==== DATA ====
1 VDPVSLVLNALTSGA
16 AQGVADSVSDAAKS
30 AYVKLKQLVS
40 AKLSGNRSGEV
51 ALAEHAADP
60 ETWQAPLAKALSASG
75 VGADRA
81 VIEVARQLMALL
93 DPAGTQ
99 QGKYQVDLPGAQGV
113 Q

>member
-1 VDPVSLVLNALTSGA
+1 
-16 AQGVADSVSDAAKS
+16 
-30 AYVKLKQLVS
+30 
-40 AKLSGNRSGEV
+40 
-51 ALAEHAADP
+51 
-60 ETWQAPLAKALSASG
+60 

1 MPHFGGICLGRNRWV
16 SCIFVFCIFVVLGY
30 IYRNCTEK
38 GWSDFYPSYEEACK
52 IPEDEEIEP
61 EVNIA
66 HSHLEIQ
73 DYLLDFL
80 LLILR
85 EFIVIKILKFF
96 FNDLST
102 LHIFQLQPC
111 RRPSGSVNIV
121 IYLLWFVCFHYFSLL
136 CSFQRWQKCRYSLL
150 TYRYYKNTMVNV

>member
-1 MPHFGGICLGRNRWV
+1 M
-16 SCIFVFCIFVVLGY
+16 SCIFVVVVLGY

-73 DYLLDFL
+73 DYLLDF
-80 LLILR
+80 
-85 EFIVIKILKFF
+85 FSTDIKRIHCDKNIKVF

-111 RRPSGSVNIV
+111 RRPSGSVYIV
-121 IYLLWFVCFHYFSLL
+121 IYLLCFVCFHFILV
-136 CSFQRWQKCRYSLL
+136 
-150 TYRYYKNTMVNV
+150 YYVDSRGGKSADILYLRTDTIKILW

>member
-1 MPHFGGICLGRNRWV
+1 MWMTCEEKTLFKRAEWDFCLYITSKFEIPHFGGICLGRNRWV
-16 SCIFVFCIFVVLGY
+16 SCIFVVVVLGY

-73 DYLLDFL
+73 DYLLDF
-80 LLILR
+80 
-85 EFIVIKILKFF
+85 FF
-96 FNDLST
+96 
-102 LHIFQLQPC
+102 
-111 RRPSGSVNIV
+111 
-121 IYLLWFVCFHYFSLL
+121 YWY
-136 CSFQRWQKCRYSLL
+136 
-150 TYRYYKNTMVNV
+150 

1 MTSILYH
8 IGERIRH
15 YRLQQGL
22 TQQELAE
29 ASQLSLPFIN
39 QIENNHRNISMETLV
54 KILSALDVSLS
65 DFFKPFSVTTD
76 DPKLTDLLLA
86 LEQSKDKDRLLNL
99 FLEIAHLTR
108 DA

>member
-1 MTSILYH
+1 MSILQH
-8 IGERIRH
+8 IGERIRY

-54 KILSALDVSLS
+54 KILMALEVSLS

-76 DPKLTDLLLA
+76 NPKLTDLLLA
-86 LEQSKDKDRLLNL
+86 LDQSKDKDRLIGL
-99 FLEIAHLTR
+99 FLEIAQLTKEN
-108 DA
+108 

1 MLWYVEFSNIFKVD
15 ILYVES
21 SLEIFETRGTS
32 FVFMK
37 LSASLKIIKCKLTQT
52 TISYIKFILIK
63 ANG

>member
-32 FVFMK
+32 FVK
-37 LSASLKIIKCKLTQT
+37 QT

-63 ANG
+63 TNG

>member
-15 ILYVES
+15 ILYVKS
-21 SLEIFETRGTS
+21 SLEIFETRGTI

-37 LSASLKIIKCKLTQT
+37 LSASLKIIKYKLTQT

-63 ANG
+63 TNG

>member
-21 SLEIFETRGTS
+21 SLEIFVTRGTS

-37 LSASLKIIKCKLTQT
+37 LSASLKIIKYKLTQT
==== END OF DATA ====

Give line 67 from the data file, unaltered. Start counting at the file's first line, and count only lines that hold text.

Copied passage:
-80 LLILR